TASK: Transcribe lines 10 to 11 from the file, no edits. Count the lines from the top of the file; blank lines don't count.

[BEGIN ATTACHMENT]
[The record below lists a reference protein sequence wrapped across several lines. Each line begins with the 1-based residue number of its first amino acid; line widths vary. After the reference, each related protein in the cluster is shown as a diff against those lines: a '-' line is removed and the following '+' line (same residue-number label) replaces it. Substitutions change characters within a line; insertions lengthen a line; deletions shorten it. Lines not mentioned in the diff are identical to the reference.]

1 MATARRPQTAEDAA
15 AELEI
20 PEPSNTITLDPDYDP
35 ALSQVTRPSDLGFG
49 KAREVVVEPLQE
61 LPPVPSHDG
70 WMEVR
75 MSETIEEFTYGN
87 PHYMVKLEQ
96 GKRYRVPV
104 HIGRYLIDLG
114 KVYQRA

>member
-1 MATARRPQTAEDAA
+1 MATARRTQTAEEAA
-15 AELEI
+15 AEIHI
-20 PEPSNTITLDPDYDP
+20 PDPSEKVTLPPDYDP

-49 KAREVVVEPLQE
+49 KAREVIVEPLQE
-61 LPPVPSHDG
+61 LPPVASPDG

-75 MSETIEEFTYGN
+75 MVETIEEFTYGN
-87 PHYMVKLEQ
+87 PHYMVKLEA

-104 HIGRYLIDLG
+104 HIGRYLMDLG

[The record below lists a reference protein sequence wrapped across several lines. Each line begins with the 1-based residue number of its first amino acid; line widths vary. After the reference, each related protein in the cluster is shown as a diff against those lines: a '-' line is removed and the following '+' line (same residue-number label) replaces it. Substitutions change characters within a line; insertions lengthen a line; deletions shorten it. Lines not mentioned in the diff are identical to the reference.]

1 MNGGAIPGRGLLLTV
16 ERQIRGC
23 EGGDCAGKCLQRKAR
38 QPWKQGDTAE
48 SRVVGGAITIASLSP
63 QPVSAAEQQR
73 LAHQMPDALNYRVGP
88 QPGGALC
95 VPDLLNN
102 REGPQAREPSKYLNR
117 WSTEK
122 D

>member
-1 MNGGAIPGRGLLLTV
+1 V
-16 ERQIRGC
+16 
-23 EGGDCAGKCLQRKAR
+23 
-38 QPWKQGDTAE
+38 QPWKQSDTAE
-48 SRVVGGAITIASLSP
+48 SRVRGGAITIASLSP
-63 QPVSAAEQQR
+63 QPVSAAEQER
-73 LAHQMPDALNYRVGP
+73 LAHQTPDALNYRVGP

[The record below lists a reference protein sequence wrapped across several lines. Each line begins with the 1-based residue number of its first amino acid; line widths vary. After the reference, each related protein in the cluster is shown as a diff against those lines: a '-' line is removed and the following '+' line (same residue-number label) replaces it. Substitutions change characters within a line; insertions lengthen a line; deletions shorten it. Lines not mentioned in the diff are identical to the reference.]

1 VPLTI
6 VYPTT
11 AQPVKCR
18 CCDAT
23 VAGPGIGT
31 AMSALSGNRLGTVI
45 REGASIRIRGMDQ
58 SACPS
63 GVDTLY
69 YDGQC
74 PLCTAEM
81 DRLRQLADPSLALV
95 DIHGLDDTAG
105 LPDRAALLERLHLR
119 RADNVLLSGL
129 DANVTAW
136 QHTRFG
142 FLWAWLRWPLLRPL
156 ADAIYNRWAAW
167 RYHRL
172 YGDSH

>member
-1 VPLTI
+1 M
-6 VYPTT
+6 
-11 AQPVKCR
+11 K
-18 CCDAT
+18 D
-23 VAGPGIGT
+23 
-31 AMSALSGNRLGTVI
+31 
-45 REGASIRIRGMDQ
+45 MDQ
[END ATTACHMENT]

87 PHYMVKLEQ
96 GKRYRVPV